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Mid-America Risk Managers, Inc. v. Chubb & Son

United States District Court, D. Nebraska

October 20, 2017

MID-AMERICA RISK MANAGERS, INC., Plaintiff,
v.
CHUBB & SON, a Division of Federal Insurance Company; and CHUBB INSURANCE SOLUTIONS AGENCY, INC., Defendants.

          MEMORANDUM AND ORDER

          Robert F. Rossiter, Jr., United States District Judge

         This matter is before the Court on plaintiff Mid-America Risk Managers, Inc.'s (“MARM”) Motion for Temporary Restraining Order and Preliminary Injunction (Filing No. 4). MARM seeks a Temporary Restraining Order (“TRO”) prohibiting Chubb & Son, a Division of Federal Insurance Company (“Chubb”) from contacting MARM's sub-producers. MARM also requests a preliminary injunction hearing seeking the same relief. For the reasons stated below, the Motion is granted in part and denied in part.

         I. BACKGROUND[1]

         MARM is a 22-year-old general insurance agency that operates as a managing general underwriter. It has an established network of independent agents, general agents, and sub-producers. MARM specializes in inland marine polices which cover farm irrigation systems.

         On October 29, 2013, MARM entered into a Producer Agreement (“agreement”) with Chubb & Son, a Division of Federal Insurance Company (“Chubb”). The agreement gave MARM the authority to act as Chubb's producer to solicit applications, submit the applications to Chubb for approval, and to service approved policies. MARM and Chubb also entered into a Policy Administration Agreement (“PAA”) which set up an arrangement through which MARM undertook the duties in the agreement through its established network of sub-producers. MARM informed Chubb prior to entering the agreement and PAA of its longstanding relationship with its sub-producers, general agents, and independent agents.

         On January 14, 2016, ACE Limited acquired Chubb and adopted the Chubb name. MARM felt the business relationship changed and informed Chubb on July 12, 2017, that MARM would no longer place new business or renewals effective August 1, 2017.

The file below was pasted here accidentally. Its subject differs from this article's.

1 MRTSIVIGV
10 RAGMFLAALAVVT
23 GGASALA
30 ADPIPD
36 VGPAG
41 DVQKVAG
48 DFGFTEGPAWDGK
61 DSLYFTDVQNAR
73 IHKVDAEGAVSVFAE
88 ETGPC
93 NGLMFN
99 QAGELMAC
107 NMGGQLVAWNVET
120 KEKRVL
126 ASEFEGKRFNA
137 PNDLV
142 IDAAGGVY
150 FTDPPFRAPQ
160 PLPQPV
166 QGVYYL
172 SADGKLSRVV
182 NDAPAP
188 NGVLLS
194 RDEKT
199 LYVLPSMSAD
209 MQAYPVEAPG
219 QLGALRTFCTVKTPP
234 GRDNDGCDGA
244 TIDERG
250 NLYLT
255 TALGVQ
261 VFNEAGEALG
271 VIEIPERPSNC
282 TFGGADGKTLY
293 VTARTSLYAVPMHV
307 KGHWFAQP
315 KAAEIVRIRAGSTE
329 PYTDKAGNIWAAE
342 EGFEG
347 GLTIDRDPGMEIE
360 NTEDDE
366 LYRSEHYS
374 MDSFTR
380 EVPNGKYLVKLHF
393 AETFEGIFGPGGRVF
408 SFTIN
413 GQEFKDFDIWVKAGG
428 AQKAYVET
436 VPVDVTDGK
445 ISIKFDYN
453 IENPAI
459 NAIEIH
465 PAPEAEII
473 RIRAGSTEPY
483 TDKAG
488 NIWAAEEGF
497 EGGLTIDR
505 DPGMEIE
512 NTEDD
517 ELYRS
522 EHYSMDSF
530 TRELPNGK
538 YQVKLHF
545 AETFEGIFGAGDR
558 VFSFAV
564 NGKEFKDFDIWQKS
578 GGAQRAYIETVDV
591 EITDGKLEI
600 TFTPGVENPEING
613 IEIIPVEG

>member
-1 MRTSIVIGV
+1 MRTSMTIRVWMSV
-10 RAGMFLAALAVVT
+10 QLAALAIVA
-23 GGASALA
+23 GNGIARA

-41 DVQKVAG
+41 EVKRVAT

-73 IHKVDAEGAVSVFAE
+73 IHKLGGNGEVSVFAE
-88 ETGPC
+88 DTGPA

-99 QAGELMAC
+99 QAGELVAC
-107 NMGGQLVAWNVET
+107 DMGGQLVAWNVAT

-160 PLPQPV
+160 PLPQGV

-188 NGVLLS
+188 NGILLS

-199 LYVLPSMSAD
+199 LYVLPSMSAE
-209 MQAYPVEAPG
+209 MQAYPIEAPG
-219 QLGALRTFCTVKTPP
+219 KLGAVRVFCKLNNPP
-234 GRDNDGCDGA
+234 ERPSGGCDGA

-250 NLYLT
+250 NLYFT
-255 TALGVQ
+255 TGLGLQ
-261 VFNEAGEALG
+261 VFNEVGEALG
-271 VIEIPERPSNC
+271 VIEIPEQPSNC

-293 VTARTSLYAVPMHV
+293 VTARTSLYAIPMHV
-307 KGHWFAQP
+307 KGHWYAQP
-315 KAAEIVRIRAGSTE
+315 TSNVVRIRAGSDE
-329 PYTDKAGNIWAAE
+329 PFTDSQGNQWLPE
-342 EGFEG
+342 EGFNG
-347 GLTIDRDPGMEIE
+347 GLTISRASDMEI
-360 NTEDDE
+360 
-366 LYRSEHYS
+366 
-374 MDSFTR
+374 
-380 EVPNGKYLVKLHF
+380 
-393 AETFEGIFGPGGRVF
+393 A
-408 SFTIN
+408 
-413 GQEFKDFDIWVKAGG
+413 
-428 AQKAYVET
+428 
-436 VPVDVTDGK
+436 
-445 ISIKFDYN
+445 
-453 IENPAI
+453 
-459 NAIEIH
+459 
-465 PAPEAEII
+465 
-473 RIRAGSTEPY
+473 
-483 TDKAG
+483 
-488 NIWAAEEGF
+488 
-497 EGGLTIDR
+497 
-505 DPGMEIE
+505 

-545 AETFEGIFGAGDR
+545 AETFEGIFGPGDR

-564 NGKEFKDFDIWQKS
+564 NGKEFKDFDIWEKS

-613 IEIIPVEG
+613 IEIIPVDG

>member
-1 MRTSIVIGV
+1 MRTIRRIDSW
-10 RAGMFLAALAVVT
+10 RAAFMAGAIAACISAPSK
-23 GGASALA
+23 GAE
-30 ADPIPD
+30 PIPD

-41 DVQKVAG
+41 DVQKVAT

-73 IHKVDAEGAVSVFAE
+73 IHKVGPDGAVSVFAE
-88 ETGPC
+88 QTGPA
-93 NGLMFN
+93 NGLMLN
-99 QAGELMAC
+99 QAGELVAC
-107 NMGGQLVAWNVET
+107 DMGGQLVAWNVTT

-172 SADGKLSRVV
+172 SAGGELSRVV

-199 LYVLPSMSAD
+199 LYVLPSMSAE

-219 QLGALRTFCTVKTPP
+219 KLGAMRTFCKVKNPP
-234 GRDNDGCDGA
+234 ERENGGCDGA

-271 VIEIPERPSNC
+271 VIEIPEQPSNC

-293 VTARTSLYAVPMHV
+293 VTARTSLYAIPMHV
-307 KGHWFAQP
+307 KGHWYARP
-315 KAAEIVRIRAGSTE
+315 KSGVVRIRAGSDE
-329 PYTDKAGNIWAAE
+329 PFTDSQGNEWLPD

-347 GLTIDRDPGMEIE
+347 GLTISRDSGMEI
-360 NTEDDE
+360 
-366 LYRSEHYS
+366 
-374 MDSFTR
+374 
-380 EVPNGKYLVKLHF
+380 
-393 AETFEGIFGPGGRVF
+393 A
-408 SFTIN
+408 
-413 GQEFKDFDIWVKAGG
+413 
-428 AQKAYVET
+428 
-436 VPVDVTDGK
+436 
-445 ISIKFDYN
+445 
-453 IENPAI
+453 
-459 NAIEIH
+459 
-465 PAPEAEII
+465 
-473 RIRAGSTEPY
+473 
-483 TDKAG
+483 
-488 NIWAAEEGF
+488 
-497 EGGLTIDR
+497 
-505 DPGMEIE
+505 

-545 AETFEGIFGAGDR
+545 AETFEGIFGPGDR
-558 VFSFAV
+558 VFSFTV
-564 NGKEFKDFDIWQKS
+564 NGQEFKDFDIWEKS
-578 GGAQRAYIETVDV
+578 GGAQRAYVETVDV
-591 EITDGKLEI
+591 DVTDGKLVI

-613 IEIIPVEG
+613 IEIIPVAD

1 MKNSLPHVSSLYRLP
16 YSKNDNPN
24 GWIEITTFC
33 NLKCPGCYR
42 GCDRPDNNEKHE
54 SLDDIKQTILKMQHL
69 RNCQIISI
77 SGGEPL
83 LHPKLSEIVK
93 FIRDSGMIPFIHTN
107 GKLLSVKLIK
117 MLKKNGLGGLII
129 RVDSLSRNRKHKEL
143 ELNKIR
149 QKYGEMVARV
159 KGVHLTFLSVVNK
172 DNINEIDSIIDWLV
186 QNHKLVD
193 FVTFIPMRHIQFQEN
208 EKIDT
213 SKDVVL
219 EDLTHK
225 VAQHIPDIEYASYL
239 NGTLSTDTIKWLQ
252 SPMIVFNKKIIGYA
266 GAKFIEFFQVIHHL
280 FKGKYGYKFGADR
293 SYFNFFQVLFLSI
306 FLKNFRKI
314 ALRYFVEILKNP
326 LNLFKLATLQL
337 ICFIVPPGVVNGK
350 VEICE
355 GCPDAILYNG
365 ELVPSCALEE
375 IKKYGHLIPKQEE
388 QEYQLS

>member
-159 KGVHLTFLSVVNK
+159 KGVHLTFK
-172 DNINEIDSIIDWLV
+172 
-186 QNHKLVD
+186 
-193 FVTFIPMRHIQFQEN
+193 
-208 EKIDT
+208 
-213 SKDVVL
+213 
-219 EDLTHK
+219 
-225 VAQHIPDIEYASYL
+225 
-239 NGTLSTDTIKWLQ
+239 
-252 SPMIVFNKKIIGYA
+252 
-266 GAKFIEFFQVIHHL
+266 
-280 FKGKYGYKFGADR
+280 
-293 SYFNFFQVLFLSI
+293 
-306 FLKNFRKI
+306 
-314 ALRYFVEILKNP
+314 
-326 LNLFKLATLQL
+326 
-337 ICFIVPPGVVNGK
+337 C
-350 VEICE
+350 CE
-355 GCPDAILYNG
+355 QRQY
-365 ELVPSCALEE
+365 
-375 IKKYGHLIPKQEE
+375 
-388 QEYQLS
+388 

Chubb Insurance Solutions Agency, Inc. (“CISA”), presumed to be affiliated with Chubb, began contacting MARM's sub-producers stating that MARM “unilaterally terminated its relationship with Chubb in favor of a different market, ”[2] and soliciting the sub-producers to work directly with CISA. CISA offered various incentives to the sub-producers, including promising to increase commissions to 20% if the sub-producer would renew the policy directly with CISA.

         II. DISCUSSION

         A. Requirements for Injunctive Relief

         “A district court considering injunctive relief evaluates the movant's likelihood of success on the merits, the threat of irreparable harm to the movant, the balance of the equities between the parties, and whether an injunction is in the public interest.” Conquest Commc'ns. Grp., LLC, v. Swanson (In re Gresham), 866 F.3d 853, 854 (8th Cir. 2017) (quoting Dataphase Sys., Inc. v. C L Sys., Inc., 640 F.2d 109, 114 (8th Cir. 1981) (en banc)).

         In addition to qualifying for injunctive relief, a TRO granted without written or oral notice to a party requires that (1) specific facts in an affidavit or a verified complaint clearly show that immediate and irreparable injury, loss, or damage will result to the movant before the adverse party can be heard in opposition, and (2) the movant's attorney certifies in writing any efforts made to give notice and the reasons why it should not be required. Fed.R.Civ.P. 65(b).

         B. Likelihood of Success

         “Success on the merits has been referred to as the most important of the four factors.” Roudachevski v. All-American Care Ctrs., Inc., 648 F.3d 701, 706 (8th Cir. 2011). MARM states three claims for relief: (1) a breach of the implied covenant of good faith and fair dealing, (2) tortious interference with business relationships, and (3) conversion.

         1. Implied Covenant of Good ...


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